Hotel Trades and Airbnb Square Off in Jersey City Over Ordinance Regulating Short-Term Rentals

Hotel Trades
Hotel Trades

On June 26, the Hotel Trades Council celebrated the passage of a Jersey City ordinance that places regulations on Airbnb rentals. The ordinance safeguards the wages, benefits and jobs of hundreds of hotel workers in the Jersey City region. Moreover, it protects affordable housing and quality of life for tens of thousands of city residents.

Unfortunately, Airbnb has aggressively opposed this crucial ordinance, churning out misinformation and attacking elected officials who support it. The company also explicitly has attacked HTC and union members at council meetings and in press forums.

Not long after the ordinance passed, Airbnb submitted a referendum petition to repeal it. According to HTC, the referendum petition may result in the ordinance being submitted to voters on this November’s ballot. 

If this happens, HTC will rely on its membership and allies to engage in a robust campaign to win the referendum election.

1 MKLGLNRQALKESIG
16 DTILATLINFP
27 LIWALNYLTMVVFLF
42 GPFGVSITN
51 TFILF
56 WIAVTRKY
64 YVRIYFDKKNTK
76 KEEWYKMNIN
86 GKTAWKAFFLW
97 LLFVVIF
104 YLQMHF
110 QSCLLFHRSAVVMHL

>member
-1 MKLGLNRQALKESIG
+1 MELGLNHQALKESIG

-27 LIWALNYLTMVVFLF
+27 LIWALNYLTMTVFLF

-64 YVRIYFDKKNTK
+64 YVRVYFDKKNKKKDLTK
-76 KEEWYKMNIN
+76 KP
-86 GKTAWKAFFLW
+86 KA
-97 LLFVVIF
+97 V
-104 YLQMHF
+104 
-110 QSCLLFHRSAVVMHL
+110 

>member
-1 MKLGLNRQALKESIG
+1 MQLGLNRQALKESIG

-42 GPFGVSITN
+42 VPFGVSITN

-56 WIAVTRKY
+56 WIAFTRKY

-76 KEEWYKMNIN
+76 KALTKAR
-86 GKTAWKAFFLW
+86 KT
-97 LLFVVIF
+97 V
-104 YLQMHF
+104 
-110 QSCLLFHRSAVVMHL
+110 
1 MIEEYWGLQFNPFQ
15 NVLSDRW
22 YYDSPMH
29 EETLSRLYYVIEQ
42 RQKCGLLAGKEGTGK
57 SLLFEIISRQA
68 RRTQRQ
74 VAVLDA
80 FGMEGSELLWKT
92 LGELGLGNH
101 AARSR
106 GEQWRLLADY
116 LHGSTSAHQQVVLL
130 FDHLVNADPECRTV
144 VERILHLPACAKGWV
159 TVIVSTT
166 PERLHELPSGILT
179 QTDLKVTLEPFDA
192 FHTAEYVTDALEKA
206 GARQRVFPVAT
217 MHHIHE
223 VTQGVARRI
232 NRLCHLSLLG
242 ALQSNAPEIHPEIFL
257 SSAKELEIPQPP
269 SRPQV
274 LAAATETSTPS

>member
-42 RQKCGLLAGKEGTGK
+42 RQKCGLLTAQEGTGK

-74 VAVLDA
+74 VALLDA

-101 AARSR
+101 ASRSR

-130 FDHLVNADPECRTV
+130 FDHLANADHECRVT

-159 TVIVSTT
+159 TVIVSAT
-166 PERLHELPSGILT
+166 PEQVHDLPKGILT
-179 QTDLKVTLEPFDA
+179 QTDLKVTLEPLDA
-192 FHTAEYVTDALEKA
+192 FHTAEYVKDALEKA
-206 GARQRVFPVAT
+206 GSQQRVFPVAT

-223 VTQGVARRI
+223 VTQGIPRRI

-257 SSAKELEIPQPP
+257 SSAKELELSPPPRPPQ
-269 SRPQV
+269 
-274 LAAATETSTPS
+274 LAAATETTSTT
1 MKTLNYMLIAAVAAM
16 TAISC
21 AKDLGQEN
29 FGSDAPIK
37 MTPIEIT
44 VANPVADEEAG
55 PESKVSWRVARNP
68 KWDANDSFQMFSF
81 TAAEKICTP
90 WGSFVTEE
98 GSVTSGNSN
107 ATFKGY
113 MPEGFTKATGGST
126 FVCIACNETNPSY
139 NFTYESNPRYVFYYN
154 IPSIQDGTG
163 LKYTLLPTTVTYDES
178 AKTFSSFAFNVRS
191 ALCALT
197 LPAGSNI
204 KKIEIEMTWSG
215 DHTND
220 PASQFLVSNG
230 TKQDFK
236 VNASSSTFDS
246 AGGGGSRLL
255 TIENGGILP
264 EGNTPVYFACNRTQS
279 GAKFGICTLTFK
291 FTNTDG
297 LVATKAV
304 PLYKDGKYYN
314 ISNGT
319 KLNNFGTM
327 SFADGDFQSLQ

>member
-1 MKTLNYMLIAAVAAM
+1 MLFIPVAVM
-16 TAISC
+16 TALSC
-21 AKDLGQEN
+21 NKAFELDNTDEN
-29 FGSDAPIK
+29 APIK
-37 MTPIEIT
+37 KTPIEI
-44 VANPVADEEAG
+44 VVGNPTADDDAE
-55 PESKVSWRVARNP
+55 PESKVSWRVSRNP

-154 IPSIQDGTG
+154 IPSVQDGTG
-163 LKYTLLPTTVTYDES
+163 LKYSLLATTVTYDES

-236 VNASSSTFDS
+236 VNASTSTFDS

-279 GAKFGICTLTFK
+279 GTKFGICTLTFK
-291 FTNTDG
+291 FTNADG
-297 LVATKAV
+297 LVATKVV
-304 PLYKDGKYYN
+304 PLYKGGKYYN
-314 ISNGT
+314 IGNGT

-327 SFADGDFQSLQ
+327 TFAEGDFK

“The New Jersey State AFL-CIO stands in solidarity with our brothers and sisters of HTC,” said Charles Wowkanech (IUOE), president of the New Jersey State AFL-CIO. “We support regulating Airbnb rentals in Jersey City, and if this ordinance appears on the ballot in November, we will exert maximum effort and use our wealth of resources to ensure our members vote in its favor.”

Short-term rentals such as those on platforms like Airbnb currently are entirely unregulated in Jersey City. HTC says these rentals pose harm to their members in two big ways: 1) by steadily reducing the city’s housing stock and therefore increasing the cost of housing, and 2) by unfairly competing with the region’s hotel industry and applying downward economic pressure on hotel workers’ ability to maintain decent wages and benefits.

The ordinance in question does not ban Airbnb rentals, but rather imposes regulations that limit the type and length of rentals that are allowed in the city. The ordinance also requires Airbnb hosts to register and obtain permits from the city.   

“It’s unfortunate that Airbnb, a $33 billion corporation, is choosing to spend its vast resources to force the city to repeal a law that would protect Jersey City’s housing stock,” said Rich Maroko, HTC recording secretary. “Hotel workers are ready to do the organizing necessary to win this referendum election, and we are thrilled to have the support of our allies at the New Jersey State AFL-CIO.”